Corner grocery stores played an important role in Vancouver’s residential neighbourhoods decades ago, before the prominence of large chain-owned stores and the municipal government’s practice of discouraging new additional businesses.
Most of the corner stores that remain today are in ageing structures, such as Le Marche St. George in Riley Park-Little Mountain, the Federal Store on Quebec Street in Mount Pleasant, the Wilder Snail on Keefer Street in Strathcona, and West Side Market on West 16th Avenue in Point Grey.
These businesses are in structures built a century ago, with the youngest being the 1940-built Federal Store.
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On Wednesday, Vancouver City Council approved a motion submitted by councillor Sarah Kirby-Yung that directs City staff to consider developing policies for allowing new small-scale commercial retail spaces in neighbourhoods over the short-term, and incorporating reimagined corner grocery stores as part of the Vancouver Plan over the longer term.
Under the realities made apparent by the health crisis, she says such businesses in neighbourhoods, within close proximity to residents, are missing from the fabric of the city. A revival of corner stores in the post-pandemic context would provide residents with easy, walkable access to fresh, healthy foods, and other retail and commercial options.
“Traditional corner stores played a key role in creating social connection in neighbourhoods, as well as supporting daily needs. Traditional corner stores have been declining in number for decades due to changing consumer patterns and, critically, due to zoning restrictions,” she wrote.
“There is a long history of independent corner grocery stores (including green grocers) hat were minority-owned and played a key role in supporting culturally appropriate food access for Vancouver’s diverse ethnic and cultural communities, and continue to do so today.”
In recent years, the popularity of community farmers’ markets has helped fill the gap left by the lack of corner stores, and they were declared an “essential food source” by the municipal government in April at the peak of the pandemic. During this period, at the height of COVID-19 restrictions, restaurants and cafes in cities around the world — including a handful in Vancouver — also diversified their business by selling groceries and produce, which addressed gaps in small-scale neighbourhood food access.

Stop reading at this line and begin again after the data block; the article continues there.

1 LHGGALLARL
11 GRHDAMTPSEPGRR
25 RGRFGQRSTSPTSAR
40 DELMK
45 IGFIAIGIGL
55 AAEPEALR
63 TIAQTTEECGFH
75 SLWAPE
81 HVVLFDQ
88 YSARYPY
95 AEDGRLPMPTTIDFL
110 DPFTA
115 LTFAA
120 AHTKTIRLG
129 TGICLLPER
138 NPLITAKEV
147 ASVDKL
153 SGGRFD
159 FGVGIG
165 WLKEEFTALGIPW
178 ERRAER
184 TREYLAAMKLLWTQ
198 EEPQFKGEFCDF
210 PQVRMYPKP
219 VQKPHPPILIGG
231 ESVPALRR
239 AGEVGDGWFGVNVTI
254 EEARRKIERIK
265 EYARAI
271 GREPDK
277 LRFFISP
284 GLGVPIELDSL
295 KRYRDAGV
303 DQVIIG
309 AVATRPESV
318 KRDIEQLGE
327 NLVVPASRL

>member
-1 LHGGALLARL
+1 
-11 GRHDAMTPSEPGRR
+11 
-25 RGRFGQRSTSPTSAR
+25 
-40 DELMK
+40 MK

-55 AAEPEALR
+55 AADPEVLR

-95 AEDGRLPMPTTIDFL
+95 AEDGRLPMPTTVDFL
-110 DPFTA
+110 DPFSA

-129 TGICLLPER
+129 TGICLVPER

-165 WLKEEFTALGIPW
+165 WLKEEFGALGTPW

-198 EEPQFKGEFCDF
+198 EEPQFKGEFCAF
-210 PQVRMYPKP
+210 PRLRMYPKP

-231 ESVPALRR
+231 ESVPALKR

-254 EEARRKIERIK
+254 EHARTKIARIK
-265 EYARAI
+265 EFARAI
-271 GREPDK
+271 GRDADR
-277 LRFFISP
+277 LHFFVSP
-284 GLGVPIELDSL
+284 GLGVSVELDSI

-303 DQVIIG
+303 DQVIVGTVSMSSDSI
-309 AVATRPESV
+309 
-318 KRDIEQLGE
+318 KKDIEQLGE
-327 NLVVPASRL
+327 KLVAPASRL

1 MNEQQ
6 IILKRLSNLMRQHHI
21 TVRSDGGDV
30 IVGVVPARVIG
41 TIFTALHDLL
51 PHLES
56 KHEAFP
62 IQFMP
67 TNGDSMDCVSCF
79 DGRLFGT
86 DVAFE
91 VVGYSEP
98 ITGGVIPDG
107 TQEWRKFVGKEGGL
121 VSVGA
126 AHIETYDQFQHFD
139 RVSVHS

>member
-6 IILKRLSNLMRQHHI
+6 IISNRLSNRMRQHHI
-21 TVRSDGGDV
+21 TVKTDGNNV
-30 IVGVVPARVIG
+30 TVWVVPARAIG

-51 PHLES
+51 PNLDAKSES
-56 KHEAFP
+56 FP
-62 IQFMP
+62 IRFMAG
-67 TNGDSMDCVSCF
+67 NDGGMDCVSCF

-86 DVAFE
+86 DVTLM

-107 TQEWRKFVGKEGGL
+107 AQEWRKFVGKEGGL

“The world that emerges from the COVID-19 pandemic with more people working from home than ever before, will inevitably result in a greater need for neighbourhood amenities and local food infrastructure of coffee shops, restaurants, services, and shopping including the need to access goods right in their own neighbourhood,” wrote Kirby-Yung.
“Local corner stores once filled this role in Vancouver neighbourhoods, providing a place where locals bought fresh milk, cheese, some staples, while also serving as a social gathering place for community.”
According to a 2019 joint study by the City of Vancouver and UBC, these stores emerged from a time when cities were less oriented around motor vehicles, with residents walking to a local corner store for their daily needs.
A number of these stores were constructed near local public schools, with the businesses feeding on the demand for candy and snacks from students. This is still the case today for West Side Market, which is strategically located half a block east from Lord Byng Secondary School.
But the current affordability issues are a challenge for the survival of the remaining locations, with corner store spaces renovated to become cafes or restaurants in recent years.
“Those shops that survive today are valued for their charm and character and how they contribute to the neighbourhood identity of communities. They provide easy access to useful goods and services and support the creation of walkable, compact communities,” reads the study.
“This evolution highlights the ongoing social value of these stores and their use as gathering spaces. These spaces should continue to be maintained because they foster neighbourhood connections and strengthen community.”
A century ago, those who owned and operated these stores were the city’s new immigrants, including Italian, Chinese, Irish, Japanese, Portuguese, Eastern European, and Scandinavian families. In many instances, these families lived on-site in an upstairs apartment or attached bungalow.
“Local shopkeepers often are deeply connected to their neighbours. They have been known to keep tabs on local families and even offer credit to loyal customers,” adds the study.
“Small-scale retail spaces serve as community anchors because they allow neighbours to meet and form connections.”
But new corner stores began their decline in 1930, when the municipal government, influenced by the Bartholomew Plan of segregating land uses, approved its first comprehensive zoning schedule that prohibited retail from non-commercial districts.
In 1953, a grandfather clause was adopted to protect existing “non-conforming retail,” and in 1983 the Neighbourhood Grocery Store classification was created.
In 2016, the classification was updated to permit the sale of prepared food, as long as the sale of groceries and convenience goods remain the primary purpose of the business.
The existing regulations for these businesses limit store frontage with the street to 50 feet, a maximum floor area of 1,184 sq. ft. for all retail and storage, and up to 16 indoor and outdoor seats.
As of 2019, the analysis found that there are 19 activate isolated retail sites in residential neighbourhoods, 25 active neighbourhood grocery stores, 100 active non-conforming retail sites, 123 deactivated neighbourhood retail sites, and 364 demolished neighbourhood retail sites.